“I think everyone expects a league title, FA Cup, Champions League trophy and playing some good football. In that sense the pressure is full on but I think he knows what he is getting into. I don’t know him personally but he looks like a guy who will handle that.” Moyes does not officially take charge until July 1 but has already been familiarising himself with the set-up at the club. Recruitment of his backroom staff has yet to be finalised but assistant manager Mike Phelan and goalkeeping coach Eric Steele have already been moved on. More are expected to follow – coach Rene Meulensteen is virtually certain to depart despite being offered a role in charge of the youth set-up – as remnants of the Ferguson era are gradually whittled away. However, former United defender Henning Berg does not believe Moyes will have any issues putting his own stamp on things and gaining the respect of the players. “I don’t think (exerting his authority) will be a problem,” said the Norwegian, who had a brief spell in charge at Blackburn last season. “The way he leads I am 100 per cent sure he will have the respect and authority any way. I am sure he is looking forward to the job. Everyone says it will be very difficult after Sir Alex Ferguson – and it will be – but it is a great opportunity to be honest.” The Scot has the unenviable task of succeeding Sir Alex Ferguson, whose 26-year reign at Old Trafford was laden with silverware. Moyes did not manage to win a trophy during 11 years at Everton – admittedly working with a fraction of the Red Devils’ budget – but Van Nistelrooy said that would not be acceptable at his new club. “Success at Manchester United? It doesn’t matter which manager it is you need to compete on all fronts so that will be expected of him and I don’t think that will be a surprise (to Moyes),” he said. Former Manchester United striker Ruud van Nistelrooy has warned new manager David Moyes everyone associated with the club expects to win major trophies – and in style. Press Association
View Gallery (2 Photos)TUCSON, Ariz. (AP) – Jordan Taylor couldn’t hit a thing, missing open shots and contested ones from just about everywhere on the court.He did so much more when it mattered, though, and Wisconsin is headed back to the round of 16 because of him.Taylor hit two big free throws and blocked Jacob Pullen’s 3-point attempt in the closing seconds to overcome a rough shooting night, lifting the Badgers to a 70-65 win over Kansas State on Saturday in the third round of the NCAA tournament.Taylor shot just 2 of 16 but came up with the biggest play of the game, swatting Pullen’s tying attempt in the final seconds with Wisconsin (25-8) up three. Josh Gasser then hit two free throws to seal it, sending the fourth-seeded Badgers into the round of 16 for the fourth time since 2000.Jon Leuer led Wisconsin with 19 points and Keaton Nankivil added 12. Taylor finished with 12 points, six assists, no turnovers and one big block.Wisconsin moves on to face upset specialist Butler, a winner over top-seeded Pittsburgh, in the Southeast regional semifinals Thursday in New Orleans.Pullen matched a career high with 38 points to break Mike Evans’ school career scoring mark (2,115 points), but walked away wiping tears with his jersey after a stellar four years in the Little Apple. Curtis Kelly (11 points) was the only other player to score in double figures for No. 5 seed Kansas State (23-11).Kansas State and Wisconsin met in the second round of the 2008 NCAA tournament, though only a handful of current players saw playing time in the Badgers’ 17-point win.The rematch, of sorts, was going to be all about which team could get the other to play at its pace.Wisconsin wanted the game slow, to squeeze its opponent defensively and milk its deliberate, ball-control offense until late in the shot clock, the goal to either set up one of its multitude of shooters or allow Taylor to get into the lane for a layup or dish.The Wildcats, with their slew of long, athletic players, wanted to turn the Badgers frenetic with pressure to set up easy baskets at the other end.Kansas State had some speed-’em-up success against Utah State in its opener, hounding the Aggies in the first 20 minutes before holding on for the win in a sloppy second half.Doing it against Wisconsin wasn’t going to be easy.The Badgers are on pace to set an NCAA record with 7.56 turnovers per game and are led by Taylor, whose 4.03 assist-to-turnover ratio was best in the nation. Wisconsin is also the best free throw shooting team in the country, close to another NCAA mark (Harvard, 82.2 percent in 1984) at 82.3 percent.The Badgers played their deliberation operation to perfection in their NCAA opener, grinding down Belmont with 12 3-pointers while putting a spoke in the wheel of the Bruins’ offense.After a get-a-feel-for-it start, Wisconsin was able to establish its tempo in the first half against Kansas State, working the ball – deliberately, of course – around to set up shots along the perimeter. The Badgers made most of ’em, too, hitting 5 of 10 3-pointers in the first half to lead 36-30.Pullen was a freshman when Wisconsin ran over the Wildcats in 2008 and seemed intent on getting payback four years in the making, firing up jumpers even with a hand in his face and dashing into the lane, scoring 17 points in the first half.Other than an early flurry by Kelly, Pullen didn’t get a lot of help, the rest of the team combining to miss its six shots in the first half.Pullen got the Wildcats back in it quickly in the second half.He opened by pulling up for a 3-pointer, then faked a pass behind his back to set up a layup and added another 3-pointer to cap a 9-0 run. K-State was back to its swarming ways at the defensive end to complement Pullen’s shooting, forcing Wisconsin to miss its first six shots of the half.The Badgers rallied, went through another string of missed shots and rallied again to set up the tense finish capped by Taylor’s game-saving swat.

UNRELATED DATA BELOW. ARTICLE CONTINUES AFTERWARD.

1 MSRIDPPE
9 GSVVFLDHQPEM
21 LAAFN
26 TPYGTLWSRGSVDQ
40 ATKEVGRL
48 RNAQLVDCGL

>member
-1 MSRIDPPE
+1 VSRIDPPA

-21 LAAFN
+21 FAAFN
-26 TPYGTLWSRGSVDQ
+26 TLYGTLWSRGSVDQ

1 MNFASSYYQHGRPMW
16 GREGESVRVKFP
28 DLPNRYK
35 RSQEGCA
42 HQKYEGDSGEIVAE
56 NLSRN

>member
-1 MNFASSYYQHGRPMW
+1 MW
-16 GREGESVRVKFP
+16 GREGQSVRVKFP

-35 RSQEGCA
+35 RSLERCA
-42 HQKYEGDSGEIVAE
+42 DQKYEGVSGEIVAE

For all the Delhi University applicants and parents dismayed at the ever-soaring cut-off lists, there has been some measure of hope. DU colleges reserve five per cent of their seats for sports and five per cent for extracurricular activities (ECA).Previously, the ECA exams and trials would be held at the colleges candidates had applied to, and the criteria would also be set by those colleges. But for the past three years, the ECA trials have been centralised. This means all ECA trials for a certain category are held at a single time and venue at the University.This year, the trials (both preliminary and final rounds) took place during the first half of July and more than 1,000 seats have filled up.Prof. Rajeev Gupta, head of admissions committee, and Dean of Students’ Welfare, explains, “Students had to fill an application form, and then they need to identify which ECA category they would like to apply to. It has two parts; 25 per cent weightage is given to the certificates, and 75 per cent is given for the performance at the trials. Candidates are shortlisted for the finals, and then colleges are approached. After that, the colleges can give the selected course a leeway of up to 15 per cent from the last cut-off list.”He adds, “After the finals, the admissions committee releases the merit list. The colleges can give up to 15 per cent discount, which also depends on the candidate’s selection of courses and college. It is a dynamic process, so it will vary from college to college, as every college will have a different set of numbers and criteria. If there are seats to be filled, or if the students have applied to more than one course, the college can adjust the criteria.”advertisementFor decades, categories such as the ECA and sports have always had a sizeable number of seats for those who may have scored the required (and staggering) marks needed for the course and college of their choice, but have other credentials.Manvi Shekhar, part of Jesus and Mary College’s English theatre society Troubadours, shares her experience, “I had 94 per cent, while the cut- off for B.Com (Hons) was at 96 per cent. Everything really did hang on the trials, and even after I cleared the finals, I had to wait for the fifth cut-off list, where the marks for B.Com was 95.75 per cent. I had just enough marks to make it.”The trials themselves are a thorough vetting process. Dr Geeta Sharma, associate professor at the Hindi department at Shyama Prasad Mukerjee (SPM) College, breaks down the process for the trials for Indian classical and folk music, which were hosted at SPM.”The trials (both prelims and final) were held here from July 4 to July 12. The prelims were for all 2,000 students who had enrolled. The entire process took a period of eight days. The panel of judges comprised internationally acclaimed dancers, and people from the music and dance departments in DU.”She explains the process was methodical and stringent, with first the verification of the certificates of previous performances and dance exams being carried out, and even with certain questions of the respective dance form directed to some of the students.Sharma adds, “There were also at least 10 boys at the trials. It’s a good thing for dance.”Odissi dancer Nikita Bajaj comments on the stringent nature of the trials. “It’s not like you could just show up and dance on stage in front of the audience. We had to have all our certificates of merit ready, and answer the judges’ questions on the dance forms, some of which were very difficult.”Bajaj is starting her first year in History (Hons) at Hansraj College and is now part of Kavyaakriti, the classical dance society.Many say the new centrailsed system is better. Sharma points out one advantage.”This was not a sudden shift in policy. This decision had been taken with some thought. The earlier system was problematic for the students. Sometimes four colleges would give the same time for one day, and there would be only one day for the ECA trials. What would become of the students then?.”Pratyuk Bakshi, now part of the English Debating Society at Ramjas College, where he is studying Economic (Hons) agrees on the convenience factor.”I’ve heard so many stories where, for example, a trial for one subject would be in Hindu at 10 am, and another trial would be at 12 pm in Venkateswara college. This time, as it happened, all debate trials were in Kirori Mal College.”advertisementThere is always an amount of flexibility in the trials. As Gupta says, “It can also depend on the popularity of the course itself. If the cutoffs are very high, a leeway of 5 per cent is given. But if there are not many takers for certain courses, colleges can increase the scope beyond 5 per cent.” This, as he says, is especially true of several of the languages courses.(The names of these students have been changed on request)